The U.S. Food and Drug Administration (FDA) is en route to authorizing the rollout of the second bivalent booster, but not everyone is pleased with the move.

Dr. Marty Makary, M.D., M.P.H., a surgeon and public policy researcher at Johns Hopkins University, penned an op-ed piece for Fox News on Friday, voicing his thoughts on the government's updated vaccination program amid the ongoing COVID-19 pandemic.

"Where's the clinical data to support a never-ending booster strategy?" Makary asked in his write-up, which highlighted the discrepancies in the program. He even pointed out how some high-profile public health experts were no longer looking at clinical data amid what appears to be an "infinity vaccine booster strategy."

Last September, the FDA authorized the first bivalent booster to extend the protection afforded by the vaccines against the original SARS-CoV-2 strain and the newer Omicron variants. The administration under President Joe Biden bought 171 million doses of the booster. Surprisingly, around 116 million doses remained unused.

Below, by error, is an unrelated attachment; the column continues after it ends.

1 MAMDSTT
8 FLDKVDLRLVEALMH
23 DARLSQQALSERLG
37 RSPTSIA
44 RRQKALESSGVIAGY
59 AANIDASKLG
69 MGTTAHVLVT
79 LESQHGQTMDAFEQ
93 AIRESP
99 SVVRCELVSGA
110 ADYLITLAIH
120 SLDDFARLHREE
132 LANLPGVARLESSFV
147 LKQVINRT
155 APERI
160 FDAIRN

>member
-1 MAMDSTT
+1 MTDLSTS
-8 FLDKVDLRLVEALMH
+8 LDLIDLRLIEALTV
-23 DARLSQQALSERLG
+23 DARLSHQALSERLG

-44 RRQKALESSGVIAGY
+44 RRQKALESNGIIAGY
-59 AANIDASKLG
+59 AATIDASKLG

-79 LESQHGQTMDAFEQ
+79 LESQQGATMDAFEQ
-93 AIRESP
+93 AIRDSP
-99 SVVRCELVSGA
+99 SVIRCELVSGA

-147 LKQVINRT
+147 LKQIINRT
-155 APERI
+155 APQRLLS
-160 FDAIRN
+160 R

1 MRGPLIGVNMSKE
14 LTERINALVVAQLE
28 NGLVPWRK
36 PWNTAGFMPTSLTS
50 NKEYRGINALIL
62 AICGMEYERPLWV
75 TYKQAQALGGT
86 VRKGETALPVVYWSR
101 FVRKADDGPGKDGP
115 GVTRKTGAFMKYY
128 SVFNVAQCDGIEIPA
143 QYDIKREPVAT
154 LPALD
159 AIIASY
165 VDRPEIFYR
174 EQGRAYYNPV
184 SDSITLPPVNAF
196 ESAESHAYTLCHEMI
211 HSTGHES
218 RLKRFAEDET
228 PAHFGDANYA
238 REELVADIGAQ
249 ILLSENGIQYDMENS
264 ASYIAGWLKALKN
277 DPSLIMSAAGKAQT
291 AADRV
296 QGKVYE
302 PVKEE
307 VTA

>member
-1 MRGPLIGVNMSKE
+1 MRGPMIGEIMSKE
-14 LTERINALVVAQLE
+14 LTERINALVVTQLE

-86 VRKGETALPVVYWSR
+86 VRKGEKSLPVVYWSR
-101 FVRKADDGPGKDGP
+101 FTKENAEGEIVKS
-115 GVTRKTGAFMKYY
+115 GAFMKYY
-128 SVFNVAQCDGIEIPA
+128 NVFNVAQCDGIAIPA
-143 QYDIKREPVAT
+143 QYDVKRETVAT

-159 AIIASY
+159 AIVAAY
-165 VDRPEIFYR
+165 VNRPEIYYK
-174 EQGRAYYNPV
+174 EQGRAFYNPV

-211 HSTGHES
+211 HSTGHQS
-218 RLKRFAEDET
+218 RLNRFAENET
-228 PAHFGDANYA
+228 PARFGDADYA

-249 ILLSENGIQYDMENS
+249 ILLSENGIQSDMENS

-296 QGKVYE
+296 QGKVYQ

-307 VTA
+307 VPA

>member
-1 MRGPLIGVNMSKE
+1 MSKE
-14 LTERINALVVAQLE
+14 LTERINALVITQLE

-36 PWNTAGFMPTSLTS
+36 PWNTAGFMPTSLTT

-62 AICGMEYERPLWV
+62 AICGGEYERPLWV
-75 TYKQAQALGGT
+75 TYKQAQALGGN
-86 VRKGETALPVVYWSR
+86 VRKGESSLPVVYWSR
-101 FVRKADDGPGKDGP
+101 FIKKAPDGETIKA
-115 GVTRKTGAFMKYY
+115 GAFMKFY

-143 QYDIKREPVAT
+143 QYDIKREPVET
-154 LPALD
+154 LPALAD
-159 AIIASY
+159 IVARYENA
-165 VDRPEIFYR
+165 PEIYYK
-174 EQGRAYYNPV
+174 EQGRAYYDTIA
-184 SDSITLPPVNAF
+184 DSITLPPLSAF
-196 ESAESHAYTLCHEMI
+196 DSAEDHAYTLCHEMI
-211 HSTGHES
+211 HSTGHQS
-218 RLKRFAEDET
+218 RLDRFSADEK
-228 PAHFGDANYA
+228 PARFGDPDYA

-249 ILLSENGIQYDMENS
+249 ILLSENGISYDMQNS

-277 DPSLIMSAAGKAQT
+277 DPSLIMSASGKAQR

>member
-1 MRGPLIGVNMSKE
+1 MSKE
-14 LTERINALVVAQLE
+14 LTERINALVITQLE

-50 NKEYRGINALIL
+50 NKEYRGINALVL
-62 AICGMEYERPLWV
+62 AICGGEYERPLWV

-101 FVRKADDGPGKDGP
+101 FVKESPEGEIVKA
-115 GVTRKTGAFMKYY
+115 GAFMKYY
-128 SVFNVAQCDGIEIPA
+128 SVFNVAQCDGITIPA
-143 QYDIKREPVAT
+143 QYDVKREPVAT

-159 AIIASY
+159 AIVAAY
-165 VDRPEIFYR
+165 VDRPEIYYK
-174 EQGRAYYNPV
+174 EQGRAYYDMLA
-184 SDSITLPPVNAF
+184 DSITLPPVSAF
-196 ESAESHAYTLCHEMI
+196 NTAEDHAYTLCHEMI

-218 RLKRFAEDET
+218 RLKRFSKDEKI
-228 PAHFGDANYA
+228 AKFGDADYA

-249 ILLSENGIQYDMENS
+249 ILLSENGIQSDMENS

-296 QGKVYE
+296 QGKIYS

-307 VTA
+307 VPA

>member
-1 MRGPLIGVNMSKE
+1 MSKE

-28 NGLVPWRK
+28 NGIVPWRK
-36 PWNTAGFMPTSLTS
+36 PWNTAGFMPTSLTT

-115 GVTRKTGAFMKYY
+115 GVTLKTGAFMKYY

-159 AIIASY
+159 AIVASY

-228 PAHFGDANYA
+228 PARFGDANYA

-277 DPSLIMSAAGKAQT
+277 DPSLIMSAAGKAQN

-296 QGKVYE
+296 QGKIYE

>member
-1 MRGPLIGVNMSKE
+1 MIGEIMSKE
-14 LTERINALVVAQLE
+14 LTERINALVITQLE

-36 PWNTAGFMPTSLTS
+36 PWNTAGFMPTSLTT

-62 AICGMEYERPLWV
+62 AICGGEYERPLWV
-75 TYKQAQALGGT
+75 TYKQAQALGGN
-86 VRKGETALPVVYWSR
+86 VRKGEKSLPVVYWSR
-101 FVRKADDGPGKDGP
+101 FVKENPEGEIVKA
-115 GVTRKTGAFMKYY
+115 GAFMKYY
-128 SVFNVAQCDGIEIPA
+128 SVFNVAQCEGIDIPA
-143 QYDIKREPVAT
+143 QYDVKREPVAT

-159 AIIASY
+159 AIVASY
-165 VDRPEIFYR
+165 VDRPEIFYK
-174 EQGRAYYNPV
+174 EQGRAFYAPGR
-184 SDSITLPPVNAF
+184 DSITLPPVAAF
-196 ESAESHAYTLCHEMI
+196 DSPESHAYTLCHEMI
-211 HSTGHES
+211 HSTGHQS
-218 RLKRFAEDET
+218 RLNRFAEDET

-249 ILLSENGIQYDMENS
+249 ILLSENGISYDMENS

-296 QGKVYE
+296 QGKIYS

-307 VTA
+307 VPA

Dr. Peter Hotez, co-director of the Texas Children's Hospital Center for Vaccine Development and the dean of the National School of Tropical Medicine at Baylor College of Medicine, told NPR that the doses "are going to be expiring and will be thrown out. So it makes sense to have those shots in arms instead of being tossed in the waste basket."

In response to Hotez's statement, Makary claimed that if public health officials would get their way, "a healthy 5-year-old boy will get 72 COVID vaccine shots over the course of his lifetime, if he has an average lifespan, with a risk of myocarditis after each one."

Studies have shown that the vaccines and booster doses are not free from side effects. Research by Joseph Fraiman and colleagues showed 1 in 662 people developed a "serious adverse event" following a vaccine administration, per Makary.

Makary, a frequent medical commentator on NBC and Fox News, also called out the previous statement of the Department of Health and Human Services (HHS) on Twitter that people who get infected with COVID a lot more have a higher risk of developing complications.

"That's the exact opposite of what's true. In fact, throughout the pandemic, one of the greatest sources of COVID misinformation has been the U.S. government," Makary wrote.

"Ignoring natural immunity has been one of the greatest pieces of misinformation spread during the pandemic. The tragedy is that it was spread by public health officials," he added.

The Washington Post reported earlier that the FDA plans to authorize a second bivalent booster this spring for the elderly and immunocompromised people. Officials told the outlet this would better shield the at-risk groups against serious illness.

COVID vaccination
A nurse prepares a dose of the Pfizer-BioNTech vaccine against COVID-19 amid the novel coronavirus pandemic, in Taboga Island, Panama on May 21, 2021 LUIS ACOSTA/AFP via Getty Images